Credit Suisse seeking €24.75m for Chancery building in Dublin city centre

Swiss-headquartered investor paid Hibernia Reit €23.8m for Dublin 8 office in 2017

Investors looking for a combination of immediate rental income underpinned by a strong tenant covenant and value-add potential in a prime location may be interested in the sale of the Chancery building in Dublin city centre. The property is being offered to the market by agent Knight Frank at a guide price of €24.75 million. The price being sought represents an increase of just €950,000 on the €23.8 million Credit Suisse paid Hibernia Reit to secure ownership of the property in 2017.

Built in 2005, the Chancery comprises a modern six-storey over-basement office and residential development on Chancery Lane in Dublin 8. The office element of the scheme extends to 3,185sq m (34,283sq ft) with secure basement car parking for 19 cars and further parking for bicycles. The office accommodation is bright and spacious and split between open-plan and cellular spaces. The floors average 530sq m (5,705sq ft) with toilets and kitchenettes on each level, with shower/drying and changing facilities in the basement.

Other grade-A specifications include raised-access floors, suspended ceilings, a mixture of four-pipe fan coil and VRF air-conditioning, CAT5 cabling and a combination of strip, pendant and recessed light fittings. The penthouse on the fifth floor has an outdoor terrace area which extends to 209sq m (2,250sq ft).

There is a separate entrance to the adjoining Chancery apartments, which leads to the main ground-floor entrance hall. The apartment block is four storeys in height with one unit per floor. All four apartments are two-bedroom units and extend to 76sq m (818sq ft) each.

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Income

The offices are fully let to three tenants and are producing total rental income of €1,396,693 per annum. Of the current rent roll, 69 per cent is being generated by State tenants.

The ground floor is let to Wella Studio, a leading hairdressing-training company that forms part of the wider Geneva-based Wella Company which is 75 per cent-owned by US headquartered private equity giant KKR.

The first to fourth floors are let to the Office of Public Works and are occupied by the Chief State’s Solicitors Office (CSSO) which has 250 staff working across various legal and administrative roles. Some functions of the CSSO include providing litigation, advisory and conveyancing services to Government departments and representing Ireland at the Court of Justice of the European Union.

The penthouse floor is occupied by Analytic Partners. Founded in 2000, Analytic Partners is a privately held firm that has grown to become an independent global leader in analytic solutions. With 13 offices globally, more than 20 years’ experience and powerful technology, Analytic Partners has partnered with large global brands such as Microsoft, Snapchat, Google Measurement Partner, Facebook Marketing Partner, Amazon Advertising and TikTok for Business.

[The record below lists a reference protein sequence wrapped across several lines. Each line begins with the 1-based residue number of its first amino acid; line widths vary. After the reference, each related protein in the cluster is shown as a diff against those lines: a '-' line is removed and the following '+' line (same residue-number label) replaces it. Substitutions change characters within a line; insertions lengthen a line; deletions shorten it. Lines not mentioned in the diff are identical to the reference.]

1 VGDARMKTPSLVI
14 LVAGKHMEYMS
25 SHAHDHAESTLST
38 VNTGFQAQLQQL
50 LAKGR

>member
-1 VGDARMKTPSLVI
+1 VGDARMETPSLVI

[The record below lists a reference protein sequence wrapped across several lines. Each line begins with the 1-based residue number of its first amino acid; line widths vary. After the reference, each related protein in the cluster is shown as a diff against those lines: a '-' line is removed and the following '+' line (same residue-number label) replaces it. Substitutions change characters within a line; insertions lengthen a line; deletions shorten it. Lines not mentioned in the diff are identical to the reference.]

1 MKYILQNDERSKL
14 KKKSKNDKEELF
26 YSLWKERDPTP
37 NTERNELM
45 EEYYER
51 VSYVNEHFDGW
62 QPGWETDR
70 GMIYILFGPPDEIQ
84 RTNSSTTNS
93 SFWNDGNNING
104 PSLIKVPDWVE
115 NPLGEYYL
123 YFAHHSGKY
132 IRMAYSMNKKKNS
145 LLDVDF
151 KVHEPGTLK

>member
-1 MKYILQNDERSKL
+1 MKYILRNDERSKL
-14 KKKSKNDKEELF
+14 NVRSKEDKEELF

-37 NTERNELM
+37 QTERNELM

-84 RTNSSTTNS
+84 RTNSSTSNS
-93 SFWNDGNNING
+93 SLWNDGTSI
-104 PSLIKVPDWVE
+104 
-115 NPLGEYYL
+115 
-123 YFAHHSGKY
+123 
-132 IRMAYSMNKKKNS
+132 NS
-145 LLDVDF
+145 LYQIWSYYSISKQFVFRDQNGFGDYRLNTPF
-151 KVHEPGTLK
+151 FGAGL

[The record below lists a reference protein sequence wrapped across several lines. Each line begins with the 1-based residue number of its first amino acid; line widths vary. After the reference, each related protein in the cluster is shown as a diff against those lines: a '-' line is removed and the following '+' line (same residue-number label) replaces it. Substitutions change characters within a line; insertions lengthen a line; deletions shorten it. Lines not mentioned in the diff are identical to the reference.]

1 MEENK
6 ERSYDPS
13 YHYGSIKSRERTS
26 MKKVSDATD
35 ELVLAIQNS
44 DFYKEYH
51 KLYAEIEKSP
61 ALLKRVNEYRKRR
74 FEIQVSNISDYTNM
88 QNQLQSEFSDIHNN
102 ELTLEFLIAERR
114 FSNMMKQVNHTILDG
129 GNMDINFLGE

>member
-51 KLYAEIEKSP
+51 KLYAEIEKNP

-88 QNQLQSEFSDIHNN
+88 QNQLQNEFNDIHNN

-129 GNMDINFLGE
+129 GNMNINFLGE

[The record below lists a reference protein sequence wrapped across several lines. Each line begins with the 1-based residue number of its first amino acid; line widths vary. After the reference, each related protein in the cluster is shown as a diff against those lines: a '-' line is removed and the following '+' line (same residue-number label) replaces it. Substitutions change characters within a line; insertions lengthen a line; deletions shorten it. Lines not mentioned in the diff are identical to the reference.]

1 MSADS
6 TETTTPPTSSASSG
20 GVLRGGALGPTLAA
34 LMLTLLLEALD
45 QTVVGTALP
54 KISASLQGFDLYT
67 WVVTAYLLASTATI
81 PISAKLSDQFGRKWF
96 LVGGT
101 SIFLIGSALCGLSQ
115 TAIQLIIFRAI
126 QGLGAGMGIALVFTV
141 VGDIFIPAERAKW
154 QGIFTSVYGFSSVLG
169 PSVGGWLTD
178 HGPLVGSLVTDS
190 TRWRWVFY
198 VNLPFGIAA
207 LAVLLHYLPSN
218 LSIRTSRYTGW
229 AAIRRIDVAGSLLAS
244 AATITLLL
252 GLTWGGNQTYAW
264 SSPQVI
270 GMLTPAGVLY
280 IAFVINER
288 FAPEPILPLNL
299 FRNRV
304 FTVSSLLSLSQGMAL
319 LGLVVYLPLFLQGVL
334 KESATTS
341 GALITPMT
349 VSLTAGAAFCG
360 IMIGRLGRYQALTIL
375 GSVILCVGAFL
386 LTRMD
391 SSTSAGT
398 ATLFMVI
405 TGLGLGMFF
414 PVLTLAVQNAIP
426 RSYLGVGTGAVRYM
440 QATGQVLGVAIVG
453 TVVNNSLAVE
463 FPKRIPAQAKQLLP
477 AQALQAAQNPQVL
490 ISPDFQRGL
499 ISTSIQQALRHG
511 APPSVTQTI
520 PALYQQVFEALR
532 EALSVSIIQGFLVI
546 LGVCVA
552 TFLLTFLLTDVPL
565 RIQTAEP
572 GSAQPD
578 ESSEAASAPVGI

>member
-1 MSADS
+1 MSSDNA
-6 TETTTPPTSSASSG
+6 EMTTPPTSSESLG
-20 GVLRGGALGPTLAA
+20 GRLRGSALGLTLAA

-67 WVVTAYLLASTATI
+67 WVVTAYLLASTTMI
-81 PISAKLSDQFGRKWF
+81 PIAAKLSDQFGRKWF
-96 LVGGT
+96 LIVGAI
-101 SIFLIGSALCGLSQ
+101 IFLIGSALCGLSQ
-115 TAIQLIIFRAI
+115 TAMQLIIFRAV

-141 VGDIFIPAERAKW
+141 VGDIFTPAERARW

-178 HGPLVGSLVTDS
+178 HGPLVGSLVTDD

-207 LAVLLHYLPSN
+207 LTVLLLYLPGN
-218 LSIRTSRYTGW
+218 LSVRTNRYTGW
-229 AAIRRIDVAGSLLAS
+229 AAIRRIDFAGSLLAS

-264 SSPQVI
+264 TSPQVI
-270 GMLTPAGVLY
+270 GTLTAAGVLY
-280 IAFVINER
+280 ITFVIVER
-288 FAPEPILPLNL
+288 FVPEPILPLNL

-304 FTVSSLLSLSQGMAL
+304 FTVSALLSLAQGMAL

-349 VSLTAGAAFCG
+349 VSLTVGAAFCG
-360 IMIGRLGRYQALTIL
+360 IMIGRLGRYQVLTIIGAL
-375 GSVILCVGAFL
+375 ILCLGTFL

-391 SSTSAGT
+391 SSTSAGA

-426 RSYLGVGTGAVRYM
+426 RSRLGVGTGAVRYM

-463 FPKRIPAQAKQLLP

The four apartments are fully let to private residential tenants on a mix of rolling “Part 4″ and fixed-term tenancies. The rent roll of the residential units equates to €98,928 per annum.

With a passing rent roll of €1.5 million and guide of €24.75 million, the sale of the Chancery building offers potential investors a net initial return of approximately 5.5 per cent.

Value-add potential

The subject property also comes with full planning permission to extend the floor area of the office accommodation by 914sq m (9,838sq ft). Further information is available on the planning portal of Dublin City Council’s website (planning reference 2491/20).

A full BER improvement assessment has also been undertaken by the current owners and this identifies a clear path to deliver an overall target B2 BER rating that will underpin the asset’s future ability to meet the energy and sustainability credentials demanded by modern corporate occupiers.

Ross Fogarty and Adrian Trueick of Knight Frank say: “With overall transaction volumes expected to moderate over the coming quarters due to the lack of ready-made prime office investments available in Dublin city centre, we anticipate greater focus on well-located value-add opportunities. With a weighted average unexpired lease term of 3.7 years, this opportunity provides buyers with a secure immediate income underwrite that allows time to formulate asset management strategies.”

Ronald Quinlan

Ronald Quinlan

Ronald Quinlan is Acting Property Editor of The Irish Times